Alumni of the 2013 Iraqi Young Leaders Exchange Program reconnected this winter in Erbil. Alums from both the High School and Undergraduate programs gathered to reflect on their experiences and participate in workshops and panel discussions that built upon the skills students developed last summer in the U.S. Meridian invited IYLEP alumni to submit a blog post describing their personal experience and growth with the program. We selected the winning entries to post on The LEAD.
The land of dreams. That’s what goes through anyone’s mind when he or she arrives in the USA. The IYLEP was our own, unique experience in the USA. To be there as one hundred students in an exchange program was the most wonderful chance in our lives. Everyone told me that I was so lucky because I was accepted from the first time I applied. I took my acceptance as a great opportunity to see a new world, to know, learn, and participate in teamwork one way or another. From the first time we met our friends, professors, and mentors, I was so happy because I had a lot of American people around us so I could communicate with them all the time in English, learn from them, and tell them about our amazing culture. The thing that I really loved about Americans is that they are kind, helpful, and really open-minded so they can accept any person from any culture.
Starting with our lectures, which were based on leadership, public policy, and public health, we gained a lot of informations which can help us in our life and society. Responsibility, self confident, leading, and teamwork were the most important characteristics we learned from working as individuals and in groups. Back in Massachusetts we had an intensive program with a lot of activities. One of them was called “Meals on Wheels”, where each group took the food to senior citizens. That was the most amazing thing we ever did; when we gave them the food they started hugging us and they were really happy to see us.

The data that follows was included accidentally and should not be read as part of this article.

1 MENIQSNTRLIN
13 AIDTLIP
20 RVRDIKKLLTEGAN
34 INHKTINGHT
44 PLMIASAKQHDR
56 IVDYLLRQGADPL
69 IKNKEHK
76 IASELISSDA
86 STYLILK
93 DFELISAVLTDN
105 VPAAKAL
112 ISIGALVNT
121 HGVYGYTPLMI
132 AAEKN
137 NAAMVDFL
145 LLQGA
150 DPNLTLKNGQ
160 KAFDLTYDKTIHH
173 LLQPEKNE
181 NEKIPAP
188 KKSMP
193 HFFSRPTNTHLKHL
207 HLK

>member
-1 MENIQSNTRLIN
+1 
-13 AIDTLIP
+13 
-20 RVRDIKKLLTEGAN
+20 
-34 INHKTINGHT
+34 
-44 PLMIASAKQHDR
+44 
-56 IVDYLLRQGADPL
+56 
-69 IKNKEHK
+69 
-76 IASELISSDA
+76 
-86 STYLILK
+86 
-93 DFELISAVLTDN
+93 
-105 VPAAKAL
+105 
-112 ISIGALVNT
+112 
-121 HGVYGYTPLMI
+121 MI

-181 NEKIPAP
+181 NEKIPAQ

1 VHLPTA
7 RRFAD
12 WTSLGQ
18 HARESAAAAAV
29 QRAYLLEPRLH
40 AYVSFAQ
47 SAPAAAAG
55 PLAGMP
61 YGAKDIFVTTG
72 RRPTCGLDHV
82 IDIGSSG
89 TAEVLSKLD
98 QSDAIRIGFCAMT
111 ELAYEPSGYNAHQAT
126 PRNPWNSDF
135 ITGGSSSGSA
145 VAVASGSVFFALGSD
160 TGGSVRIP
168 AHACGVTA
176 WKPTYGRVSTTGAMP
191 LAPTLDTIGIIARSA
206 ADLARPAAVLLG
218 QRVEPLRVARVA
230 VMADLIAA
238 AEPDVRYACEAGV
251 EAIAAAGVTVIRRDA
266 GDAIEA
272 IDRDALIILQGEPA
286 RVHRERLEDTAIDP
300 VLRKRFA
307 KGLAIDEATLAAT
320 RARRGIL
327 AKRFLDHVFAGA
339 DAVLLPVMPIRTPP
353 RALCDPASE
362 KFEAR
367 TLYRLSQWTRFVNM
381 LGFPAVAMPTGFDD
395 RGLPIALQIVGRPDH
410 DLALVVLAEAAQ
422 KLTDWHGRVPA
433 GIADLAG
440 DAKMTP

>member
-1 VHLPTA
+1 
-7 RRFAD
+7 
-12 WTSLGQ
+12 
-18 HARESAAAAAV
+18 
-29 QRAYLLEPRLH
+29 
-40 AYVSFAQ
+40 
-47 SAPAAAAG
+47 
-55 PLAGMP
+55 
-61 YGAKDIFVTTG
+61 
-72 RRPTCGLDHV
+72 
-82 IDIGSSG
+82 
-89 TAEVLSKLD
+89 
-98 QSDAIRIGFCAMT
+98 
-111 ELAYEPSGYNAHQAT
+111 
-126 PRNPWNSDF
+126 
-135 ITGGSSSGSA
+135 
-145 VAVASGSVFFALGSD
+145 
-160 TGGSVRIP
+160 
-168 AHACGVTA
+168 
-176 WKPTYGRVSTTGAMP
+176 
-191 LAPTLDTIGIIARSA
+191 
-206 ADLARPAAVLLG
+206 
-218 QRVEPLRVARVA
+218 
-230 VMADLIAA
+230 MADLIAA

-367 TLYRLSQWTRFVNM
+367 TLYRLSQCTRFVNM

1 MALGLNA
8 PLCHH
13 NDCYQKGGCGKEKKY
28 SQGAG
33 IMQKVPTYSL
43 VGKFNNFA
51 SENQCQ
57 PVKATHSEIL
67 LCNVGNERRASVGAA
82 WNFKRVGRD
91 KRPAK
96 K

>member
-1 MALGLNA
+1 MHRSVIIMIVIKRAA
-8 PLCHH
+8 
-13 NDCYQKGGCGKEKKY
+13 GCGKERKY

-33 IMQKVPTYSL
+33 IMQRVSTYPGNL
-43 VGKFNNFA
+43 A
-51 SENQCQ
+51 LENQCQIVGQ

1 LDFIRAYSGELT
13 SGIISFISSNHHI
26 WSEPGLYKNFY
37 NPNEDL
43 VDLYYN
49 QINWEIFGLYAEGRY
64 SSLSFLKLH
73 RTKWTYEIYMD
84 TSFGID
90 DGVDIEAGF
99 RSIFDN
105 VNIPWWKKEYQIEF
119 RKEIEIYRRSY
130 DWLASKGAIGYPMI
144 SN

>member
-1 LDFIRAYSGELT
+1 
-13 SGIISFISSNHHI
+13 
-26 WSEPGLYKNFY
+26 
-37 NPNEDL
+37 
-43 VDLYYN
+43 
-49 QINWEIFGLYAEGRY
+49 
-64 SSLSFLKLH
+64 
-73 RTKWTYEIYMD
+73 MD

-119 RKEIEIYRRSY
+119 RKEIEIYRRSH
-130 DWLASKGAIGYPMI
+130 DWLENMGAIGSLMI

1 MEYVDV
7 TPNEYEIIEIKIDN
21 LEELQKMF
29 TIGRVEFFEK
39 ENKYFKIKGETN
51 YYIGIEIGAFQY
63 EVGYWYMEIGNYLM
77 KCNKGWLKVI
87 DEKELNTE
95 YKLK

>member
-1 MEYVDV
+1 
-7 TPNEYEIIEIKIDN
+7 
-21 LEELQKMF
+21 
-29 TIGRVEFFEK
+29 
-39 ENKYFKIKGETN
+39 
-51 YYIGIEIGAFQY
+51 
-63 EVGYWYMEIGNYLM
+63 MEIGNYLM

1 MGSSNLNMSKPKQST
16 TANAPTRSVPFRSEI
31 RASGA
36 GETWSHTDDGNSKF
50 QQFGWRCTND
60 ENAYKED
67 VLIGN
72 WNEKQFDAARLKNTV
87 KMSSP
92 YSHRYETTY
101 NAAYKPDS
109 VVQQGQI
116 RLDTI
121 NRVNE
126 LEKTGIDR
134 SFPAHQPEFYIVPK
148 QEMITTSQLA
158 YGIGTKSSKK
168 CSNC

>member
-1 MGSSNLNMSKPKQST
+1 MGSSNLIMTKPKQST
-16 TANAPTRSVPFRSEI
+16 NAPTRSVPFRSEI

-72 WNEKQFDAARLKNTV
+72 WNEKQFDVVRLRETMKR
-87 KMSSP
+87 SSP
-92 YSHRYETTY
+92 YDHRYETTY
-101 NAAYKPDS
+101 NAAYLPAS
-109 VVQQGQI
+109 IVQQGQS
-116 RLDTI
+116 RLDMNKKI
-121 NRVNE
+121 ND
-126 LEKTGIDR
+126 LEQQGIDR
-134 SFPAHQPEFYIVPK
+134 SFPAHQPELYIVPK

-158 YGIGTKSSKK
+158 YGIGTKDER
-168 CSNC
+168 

Also, seeing a developed country with new technology gave us a new meaning of a better future for our own country. Learning about this technology showed us a path to rebuild Iraq. If we think for a while about how to take advantage of all this and use it in a good way, it will give us a perfect results.
It was also really wonderful to visit Baystate Hospital in Springfield, where they told us that they are trying to make the hospital as a home for the patients. The children’s section was the most interesting thing I saw because it was so colorful and give you the spirit of joy. As I am in medical school, I wish by working hard to have the same thing in my city because that will be more comfortable for each person. The most important thing in every country is the people’s health. By having healthy, strong individuals we will be able to develop and build our country faster.
Investing all these powers in my country and supporting them will create maximum development. I am just waiting to graduate to start applying these things In my medical field–of course by co-operating with my friends and other doctors. Each successful project must have the idea, the place, the money, and the members. All these must be done within a short period of time. Even if it will take a long time to achieve success, we can still know that we are going in the right direction.
IYLEP gave me more than I could ever imagine. My experience continues to give me more and more ideas, and I wish to put them into action as possible. So, IYLEP, thank you from the bottom of my heart.